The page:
SANTIAGO — BancoEstado announced that it will no longer finance national films due to the new austerity measures being put forth by the government. This decision was immediately condemned by the Chilean entertainment industry and various politicians.
On July 2 the Chilean Association of Producers for Film and Television announced that BancoEstado will close its Chilean film program after 14 years of funding national audiovisual projects. According to the bank this measure was ordered directly from the Treasury Department as a way to cut back on spending. This resulted in an immediate backlash from the entertainment industry, with some critics accusing the government of cutting the program due to the nature of the movies that they have funded.
This news comes as a hard blow to the Chilean entertainment industry, especially considering that earlier this year it managed to win the Oscar for best foreign movie, with the critically acclaimed “A Fantastic Woman,” a film that was funded with the help of BancoEstado, just like the “Bear Story,” which won the Oscar for best animated short film at the 2016 Academy Awards.
In fact, Chile’s first official Oscar nomination came from Pablo Larraín’s “No,” which was nominated in 2013, a film that came together thanks to the now-gutted program, as well as many notable films like “Gloria,” “Machuca,” and “Neruda.”
Earlier this week Alfonso De Urresti, vice president of the Senate, led a coalition of senators from across the political spectrum in an effort to try to reverse the decision. The vote is scheduled for September, when the annual budget is discussed in Congress.
The Role of BancoEstado in Chile’s Film Industry.
The Chilean audiovisual industry has always been lacking when compared with other Latin American countries. While we do have more of an industry than Peru and Bolivia, we are still dwarfed by the Argentinian and Brazilian industries, each of which releases nearly twice the amount that Chile does.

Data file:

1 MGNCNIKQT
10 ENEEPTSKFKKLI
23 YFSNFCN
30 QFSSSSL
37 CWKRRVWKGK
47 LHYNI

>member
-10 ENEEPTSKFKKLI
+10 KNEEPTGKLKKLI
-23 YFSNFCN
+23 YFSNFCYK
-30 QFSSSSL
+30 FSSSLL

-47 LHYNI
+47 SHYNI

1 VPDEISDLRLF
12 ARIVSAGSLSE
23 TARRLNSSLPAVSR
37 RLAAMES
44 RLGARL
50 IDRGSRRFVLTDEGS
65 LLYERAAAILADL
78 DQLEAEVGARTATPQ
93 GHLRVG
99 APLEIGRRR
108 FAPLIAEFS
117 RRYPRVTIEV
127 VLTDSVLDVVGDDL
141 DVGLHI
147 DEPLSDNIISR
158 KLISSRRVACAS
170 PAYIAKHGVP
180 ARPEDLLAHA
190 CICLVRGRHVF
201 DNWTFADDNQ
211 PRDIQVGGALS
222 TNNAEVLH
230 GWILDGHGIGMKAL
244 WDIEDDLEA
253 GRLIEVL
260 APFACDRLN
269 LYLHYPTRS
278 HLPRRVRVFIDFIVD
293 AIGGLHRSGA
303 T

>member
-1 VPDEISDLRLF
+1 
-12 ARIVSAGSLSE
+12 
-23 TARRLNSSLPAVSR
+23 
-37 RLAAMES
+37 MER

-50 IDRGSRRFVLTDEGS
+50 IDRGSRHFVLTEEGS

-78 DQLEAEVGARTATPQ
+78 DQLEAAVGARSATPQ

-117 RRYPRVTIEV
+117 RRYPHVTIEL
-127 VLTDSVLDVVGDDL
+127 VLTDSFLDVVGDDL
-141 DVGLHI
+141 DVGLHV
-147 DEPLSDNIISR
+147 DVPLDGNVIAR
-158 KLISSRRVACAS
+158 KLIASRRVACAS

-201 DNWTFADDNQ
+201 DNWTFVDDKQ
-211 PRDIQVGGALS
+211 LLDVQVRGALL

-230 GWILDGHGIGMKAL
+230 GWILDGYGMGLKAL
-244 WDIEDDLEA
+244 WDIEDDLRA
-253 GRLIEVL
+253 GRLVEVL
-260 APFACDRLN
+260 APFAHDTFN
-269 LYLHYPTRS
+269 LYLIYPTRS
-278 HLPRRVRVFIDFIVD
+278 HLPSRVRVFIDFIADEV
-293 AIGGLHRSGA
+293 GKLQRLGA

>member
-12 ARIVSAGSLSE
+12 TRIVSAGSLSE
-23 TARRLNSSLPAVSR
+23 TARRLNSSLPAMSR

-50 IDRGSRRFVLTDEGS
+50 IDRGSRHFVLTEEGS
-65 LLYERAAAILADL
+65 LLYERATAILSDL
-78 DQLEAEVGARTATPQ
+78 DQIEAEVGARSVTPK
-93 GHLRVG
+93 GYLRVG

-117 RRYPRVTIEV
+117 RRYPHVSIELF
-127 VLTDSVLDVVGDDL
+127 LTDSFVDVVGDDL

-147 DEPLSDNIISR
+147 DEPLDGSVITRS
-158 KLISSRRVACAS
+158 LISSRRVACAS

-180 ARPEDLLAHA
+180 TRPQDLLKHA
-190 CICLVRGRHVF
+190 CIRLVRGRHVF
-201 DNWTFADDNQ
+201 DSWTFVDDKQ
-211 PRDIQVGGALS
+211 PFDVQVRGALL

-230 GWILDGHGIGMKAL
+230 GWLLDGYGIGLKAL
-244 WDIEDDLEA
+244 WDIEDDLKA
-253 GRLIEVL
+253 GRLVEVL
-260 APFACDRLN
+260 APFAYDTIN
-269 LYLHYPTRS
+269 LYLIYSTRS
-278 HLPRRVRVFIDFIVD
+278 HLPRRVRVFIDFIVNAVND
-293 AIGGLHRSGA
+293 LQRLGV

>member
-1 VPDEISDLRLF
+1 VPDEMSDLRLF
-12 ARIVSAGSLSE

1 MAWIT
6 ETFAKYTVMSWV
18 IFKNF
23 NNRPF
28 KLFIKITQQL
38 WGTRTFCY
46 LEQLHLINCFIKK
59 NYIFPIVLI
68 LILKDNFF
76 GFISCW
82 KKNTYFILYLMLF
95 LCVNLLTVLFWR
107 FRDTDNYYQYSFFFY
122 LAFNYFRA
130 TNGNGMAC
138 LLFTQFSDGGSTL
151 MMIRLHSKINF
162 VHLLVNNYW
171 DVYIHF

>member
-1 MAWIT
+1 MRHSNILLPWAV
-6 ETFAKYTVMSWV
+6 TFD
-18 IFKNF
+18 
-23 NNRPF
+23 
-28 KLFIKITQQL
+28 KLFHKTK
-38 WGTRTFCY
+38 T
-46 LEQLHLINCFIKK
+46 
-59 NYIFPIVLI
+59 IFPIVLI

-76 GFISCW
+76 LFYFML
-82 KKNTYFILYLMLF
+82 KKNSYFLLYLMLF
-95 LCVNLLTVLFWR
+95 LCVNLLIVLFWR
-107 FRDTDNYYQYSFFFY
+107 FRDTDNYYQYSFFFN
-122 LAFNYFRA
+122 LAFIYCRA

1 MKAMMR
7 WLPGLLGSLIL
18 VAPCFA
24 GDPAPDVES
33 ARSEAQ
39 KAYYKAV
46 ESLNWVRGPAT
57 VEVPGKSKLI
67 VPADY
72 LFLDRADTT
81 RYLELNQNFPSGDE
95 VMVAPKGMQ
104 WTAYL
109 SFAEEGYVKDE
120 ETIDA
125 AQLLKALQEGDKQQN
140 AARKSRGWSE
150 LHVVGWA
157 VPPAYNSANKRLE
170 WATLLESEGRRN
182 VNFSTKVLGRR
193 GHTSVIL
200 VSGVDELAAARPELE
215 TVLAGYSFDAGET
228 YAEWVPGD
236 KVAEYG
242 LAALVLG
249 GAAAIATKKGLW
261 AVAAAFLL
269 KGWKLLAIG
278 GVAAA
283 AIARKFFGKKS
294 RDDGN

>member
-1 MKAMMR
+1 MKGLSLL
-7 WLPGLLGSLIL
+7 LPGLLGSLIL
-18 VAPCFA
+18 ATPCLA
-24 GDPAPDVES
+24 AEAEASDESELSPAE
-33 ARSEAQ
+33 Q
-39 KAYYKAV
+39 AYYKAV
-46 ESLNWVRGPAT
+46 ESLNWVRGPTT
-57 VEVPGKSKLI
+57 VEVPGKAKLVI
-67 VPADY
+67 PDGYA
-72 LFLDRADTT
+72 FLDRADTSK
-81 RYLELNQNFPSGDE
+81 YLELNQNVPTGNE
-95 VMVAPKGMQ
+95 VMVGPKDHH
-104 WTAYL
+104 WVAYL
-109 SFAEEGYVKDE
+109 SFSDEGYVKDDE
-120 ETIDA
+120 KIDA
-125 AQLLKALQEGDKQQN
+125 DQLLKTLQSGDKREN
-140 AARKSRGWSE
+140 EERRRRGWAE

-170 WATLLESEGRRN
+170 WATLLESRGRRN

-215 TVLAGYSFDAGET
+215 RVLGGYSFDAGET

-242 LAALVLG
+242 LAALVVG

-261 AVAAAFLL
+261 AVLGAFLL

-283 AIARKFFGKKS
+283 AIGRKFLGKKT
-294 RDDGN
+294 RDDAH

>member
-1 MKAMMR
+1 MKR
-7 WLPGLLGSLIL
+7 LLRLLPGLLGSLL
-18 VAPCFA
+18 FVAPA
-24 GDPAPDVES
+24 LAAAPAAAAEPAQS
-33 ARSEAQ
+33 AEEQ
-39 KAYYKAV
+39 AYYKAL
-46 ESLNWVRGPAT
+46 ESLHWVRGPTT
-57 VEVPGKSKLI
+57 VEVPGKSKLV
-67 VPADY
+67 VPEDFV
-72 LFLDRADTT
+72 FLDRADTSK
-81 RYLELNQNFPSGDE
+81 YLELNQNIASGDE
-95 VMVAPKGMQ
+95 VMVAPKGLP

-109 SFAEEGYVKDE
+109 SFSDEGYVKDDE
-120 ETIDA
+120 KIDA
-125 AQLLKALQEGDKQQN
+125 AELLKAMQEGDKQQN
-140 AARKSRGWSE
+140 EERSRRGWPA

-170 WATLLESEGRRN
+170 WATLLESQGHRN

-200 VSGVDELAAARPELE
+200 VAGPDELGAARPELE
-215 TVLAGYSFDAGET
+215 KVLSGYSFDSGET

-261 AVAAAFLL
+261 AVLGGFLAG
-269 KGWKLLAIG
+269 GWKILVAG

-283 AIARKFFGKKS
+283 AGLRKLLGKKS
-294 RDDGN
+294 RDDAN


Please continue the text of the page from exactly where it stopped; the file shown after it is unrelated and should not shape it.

In the time that it took for Chile to earn its first nomination, Argentina managed to cement itself with great films like “Nine Queens,” “The Secret in Their Eyes,” and “The Motorcycle Diaries.” Brazil decided to take another route and managed to dominate the TV market by creating great telenovelas like “Avenida Brasil,” ”Terra Nostra,” and “Xica da Silva,” as well as dabbling in some films like the critically acclaimed, “City of God.”
The Chilean film industry was so nonexistent that Alejandro Jodorowsky, arguably one of Chile’s most celebrated artists, had to go to Mexico in order to create “El Topo,” one of his most memorable films. This changed in 2004 when BancoEstado opened its program, which helped fund many more movies.
Before the creation of this program the best option most filmmakers had was to go through FondArt, a government funded scholarship that had filmmakers going up against different art forms in order to win a quarter of what BancoEstado was offering.
Thanks to this film program, Chile went from releasing three movies in 2003 to an impressive 21 movies in 2005. It’s also thanks to these funds that new directors managed to make their first impressions on the Chilean audiences and the wider world. These filmmakers then went on to become staples of Chilean Cinema—people like Pablo Larraín, Matias Bize, and Sebastian Silva.
Reaction From The Chilean Entertainment Industry
Prominent figures in the Chilean entertainment industry have voiced their disagreement with the Bank’s actions. Pablo Larraín, for example, said that the most artless thing one can do is reject money for the arts.
Larraín banded together with “A Fantastic Woman” director Sebastian Leilo, notable actor, Alfredo Castro, the Chilean Association of Producers for Film and Televisión, the Actors’ Union, and the Audiovisual Federation.
Together they made a joint statement condemning the change and criticizing the government for cutting the cost of not only the BancoEstado program but to most of the funds that the government provides, like the National Television Council and the already mentioned FondArt, thus limiting the funding that national filmmakers will be able to gather, since most of the film productions depend on financing from the government due to the low number of audiovisual companies that exist in the country.
Diego Rivera is currently a senior in University, finishing up his audiovisual degree. You can find him on Twitter as @Piover45.